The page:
SCRUTINIZING DUTERTE’S EXTRA-JUDICIAL KILLINGS: What has taken ICC Prosecutor Fatou Bensouda so long to act?

He is sick and tired of being accused. … He wants to be in court to put the prosecutor on the stand.

Harry Roque, Philippines Presidential Spokesperson

Finally. On 8 February 2018, ICC Prosecutor Fatou Bensouda announced that the Office of the Prosecutor (OTP) would open a preliminary examination on the widely publicized allegations of extra-judicial killings ordered by President of the Philippines Rodrigo Duterte, committed as part of his war on drugs.

Before I get to the finally, some context.

Duterte was elected President on 9 May 2016. Having campaigned on a tough on crime (particularly anti-drug) platform, killings of alleged drug dealers and users by local police and armed forces at the behest of Duterte were being reported almost from day one of him assuming the presidency. Some of the killings were suspected to have occurred during lawful arrests, while others (the majority) were extra-judicial – government-sanctioned summary killings. When these killings grew in numbers, and when public concerns were raised (mainly by human rights advocates and the international community), Duterte doubled-down on these sorts of killings, which, from the outset, appeared to have been conducted on a widespread and systematic scale.

I first mentioned Duterte’s potential rendezvous with the OTP, sitting in the dock as a charged person in an October 2016 post about the OTP’s Policy Paper on Case Selection and Prioritisation, published a month earlier. Remarking that it was reasonably foreseeable that the OTP will be more creative in its selection of cases to investigate and prosecute, I hinted that it was only a matter of time before the OTP would turn its attention to the extra-judicial killings in the Philippines. I also noted that it would be hard for Bensouda to ignore such conduct, especially with a sitting ICC Judge from the Philippines.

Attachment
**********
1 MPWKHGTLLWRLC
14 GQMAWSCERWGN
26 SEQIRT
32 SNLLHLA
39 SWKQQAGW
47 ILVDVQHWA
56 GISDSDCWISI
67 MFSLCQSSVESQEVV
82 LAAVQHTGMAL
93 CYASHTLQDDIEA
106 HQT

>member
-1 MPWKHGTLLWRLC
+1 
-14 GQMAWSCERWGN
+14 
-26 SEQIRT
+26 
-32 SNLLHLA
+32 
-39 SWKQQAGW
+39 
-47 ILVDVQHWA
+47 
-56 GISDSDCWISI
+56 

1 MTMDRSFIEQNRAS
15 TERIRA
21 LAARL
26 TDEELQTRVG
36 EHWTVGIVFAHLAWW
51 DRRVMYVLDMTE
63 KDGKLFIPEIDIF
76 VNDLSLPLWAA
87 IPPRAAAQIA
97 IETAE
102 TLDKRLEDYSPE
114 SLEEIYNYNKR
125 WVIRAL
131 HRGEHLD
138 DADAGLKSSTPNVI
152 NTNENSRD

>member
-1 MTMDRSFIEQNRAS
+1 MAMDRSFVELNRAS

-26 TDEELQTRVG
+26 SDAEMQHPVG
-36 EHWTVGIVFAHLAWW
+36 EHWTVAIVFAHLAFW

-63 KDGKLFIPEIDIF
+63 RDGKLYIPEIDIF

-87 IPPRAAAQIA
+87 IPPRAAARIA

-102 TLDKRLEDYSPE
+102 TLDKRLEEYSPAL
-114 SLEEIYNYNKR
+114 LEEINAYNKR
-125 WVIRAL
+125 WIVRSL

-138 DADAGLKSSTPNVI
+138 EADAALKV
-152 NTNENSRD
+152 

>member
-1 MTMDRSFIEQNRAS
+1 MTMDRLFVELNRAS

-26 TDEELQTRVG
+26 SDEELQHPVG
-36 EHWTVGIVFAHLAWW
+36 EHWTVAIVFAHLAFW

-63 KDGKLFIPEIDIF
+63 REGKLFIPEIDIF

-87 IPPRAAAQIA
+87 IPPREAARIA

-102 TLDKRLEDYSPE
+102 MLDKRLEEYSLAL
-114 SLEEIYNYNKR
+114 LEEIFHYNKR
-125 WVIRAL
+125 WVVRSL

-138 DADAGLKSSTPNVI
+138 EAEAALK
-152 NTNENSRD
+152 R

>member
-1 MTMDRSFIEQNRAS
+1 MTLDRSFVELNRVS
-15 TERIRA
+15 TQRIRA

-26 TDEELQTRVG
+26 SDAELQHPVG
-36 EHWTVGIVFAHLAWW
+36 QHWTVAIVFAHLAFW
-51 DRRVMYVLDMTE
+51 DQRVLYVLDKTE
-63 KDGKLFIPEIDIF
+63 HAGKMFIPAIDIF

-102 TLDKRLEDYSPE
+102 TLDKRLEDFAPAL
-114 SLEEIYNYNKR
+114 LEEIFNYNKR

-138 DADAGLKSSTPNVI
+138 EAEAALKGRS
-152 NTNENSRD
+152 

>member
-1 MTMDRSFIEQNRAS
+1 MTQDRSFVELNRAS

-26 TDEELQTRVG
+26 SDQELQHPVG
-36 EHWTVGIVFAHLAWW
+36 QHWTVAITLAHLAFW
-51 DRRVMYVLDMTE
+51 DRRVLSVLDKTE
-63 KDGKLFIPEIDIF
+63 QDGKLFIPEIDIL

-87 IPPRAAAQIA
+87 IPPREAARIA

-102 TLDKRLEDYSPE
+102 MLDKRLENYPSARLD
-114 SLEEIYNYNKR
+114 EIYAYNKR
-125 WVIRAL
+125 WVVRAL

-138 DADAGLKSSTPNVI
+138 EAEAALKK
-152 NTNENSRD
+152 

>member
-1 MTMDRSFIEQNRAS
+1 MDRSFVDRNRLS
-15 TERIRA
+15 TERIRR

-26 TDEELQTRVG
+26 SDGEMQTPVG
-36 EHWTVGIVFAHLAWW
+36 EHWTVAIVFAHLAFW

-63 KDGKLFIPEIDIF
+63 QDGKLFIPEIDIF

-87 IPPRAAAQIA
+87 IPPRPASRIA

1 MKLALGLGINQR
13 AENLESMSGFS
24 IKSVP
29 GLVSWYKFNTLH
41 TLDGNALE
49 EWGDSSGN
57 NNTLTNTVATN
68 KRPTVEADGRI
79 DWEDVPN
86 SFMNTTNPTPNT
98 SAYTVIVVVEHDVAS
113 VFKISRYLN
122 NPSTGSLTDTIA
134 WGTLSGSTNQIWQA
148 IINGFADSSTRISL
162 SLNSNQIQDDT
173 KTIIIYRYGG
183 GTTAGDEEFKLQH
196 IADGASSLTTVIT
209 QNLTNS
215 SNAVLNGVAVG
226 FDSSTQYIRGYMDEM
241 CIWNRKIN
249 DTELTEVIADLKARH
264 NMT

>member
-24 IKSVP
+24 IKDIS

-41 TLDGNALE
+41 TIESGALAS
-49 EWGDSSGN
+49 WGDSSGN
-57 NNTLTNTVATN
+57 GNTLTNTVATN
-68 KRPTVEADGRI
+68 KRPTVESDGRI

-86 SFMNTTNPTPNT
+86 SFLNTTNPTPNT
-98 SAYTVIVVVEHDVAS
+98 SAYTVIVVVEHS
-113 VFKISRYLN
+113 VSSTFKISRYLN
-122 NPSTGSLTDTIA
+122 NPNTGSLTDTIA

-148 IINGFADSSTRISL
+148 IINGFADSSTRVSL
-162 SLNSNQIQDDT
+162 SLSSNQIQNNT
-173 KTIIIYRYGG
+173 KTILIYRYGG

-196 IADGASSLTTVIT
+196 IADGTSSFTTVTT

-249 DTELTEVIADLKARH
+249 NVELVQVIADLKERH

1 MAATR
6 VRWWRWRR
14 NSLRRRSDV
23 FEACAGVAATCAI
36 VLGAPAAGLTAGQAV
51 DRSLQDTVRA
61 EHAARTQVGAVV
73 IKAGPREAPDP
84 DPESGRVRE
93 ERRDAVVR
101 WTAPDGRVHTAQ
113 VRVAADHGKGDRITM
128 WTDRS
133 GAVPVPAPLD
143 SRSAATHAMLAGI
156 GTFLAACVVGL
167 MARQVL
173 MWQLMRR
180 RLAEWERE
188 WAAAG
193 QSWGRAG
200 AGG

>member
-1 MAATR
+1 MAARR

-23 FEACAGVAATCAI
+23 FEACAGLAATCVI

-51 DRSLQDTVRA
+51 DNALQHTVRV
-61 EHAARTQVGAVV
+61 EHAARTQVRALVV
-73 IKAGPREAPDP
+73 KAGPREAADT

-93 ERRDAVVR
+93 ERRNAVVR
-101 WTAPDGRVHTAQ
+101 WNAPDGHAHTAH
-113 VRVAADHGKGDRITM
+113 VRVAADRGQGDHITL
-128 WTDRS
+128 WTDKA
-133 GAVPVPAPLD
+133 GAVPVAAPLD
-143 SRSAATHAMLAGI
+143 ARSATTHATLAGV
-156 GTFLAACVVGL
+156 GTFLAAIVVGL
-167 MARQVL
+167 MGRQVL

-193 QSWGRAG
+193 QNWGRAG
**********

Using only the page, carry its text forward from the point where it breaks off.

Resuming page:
On a number of occasions since then, I have suggested that Bensouda rationalize her resources by opening preliminary examinations on imminent situations of the low-hanging fruit variety – in particular, Duterte and his coterie (here, here, here, and here). These overtures were made before Filipino lawyer Jude Josue L. Sabio filed his first communication on 24 April 2017 with the OTP requesting the launching of a preliminary examination against Duterte and 11 other Philippine officials for extra-judicial killings of thousands of people over three decades.

A second (supplemental) communication was filed by Senator Antonio F. Trillanes IV and Magdalo Representative Gary C. Alejano on 6 June 2017, highlighting Duterte’s own incriminating public pronouncements and providing additional information on the allegedly widespread extra-judicial killings in the country. And herein lies the finally rub.

Since elected President and since announcing his war on drugs, Duterte has repeatedly taken credit for the methods employed by his subordinates in carrying out the killings he has sanctioned as part of his war on drugs. And in the course of taking credit, he enthusiastically bragged of having demonstrated to local police authorities when he was Mayor of Davao City how to execute suspected drug dealers – as opposed to having them arrested and affording them their guaranteed due process enshrined in The Bill of Rights in the 1897 Philippine Constitution“No person shall be deprived of life, liberty, or property without due process of law… And no person shall be denied the equal protection of the laws.”

When his methods have been called into question as being contrary to human rights principles and subject to accountability at the ICC (and in the Philippines, though it would appear that the national courts are paper tigers when it comes to enforcing the rule of law concerning these extra-judicial killings), Duterte has lashed out with ad hominems, expletives, and threats. And like other sitting heads of states who have come under scrutiny for alleged crimes falling under the ICC’s jurisdiction (here, here, here), Duterte pronounced that should the ICC proceed against him (for no doubt what he sees as his right to conduct his war on drugs in a manner that meets his fancy), he would withdraw the Philippines from the ICC (much like we have seen Burundi recently do).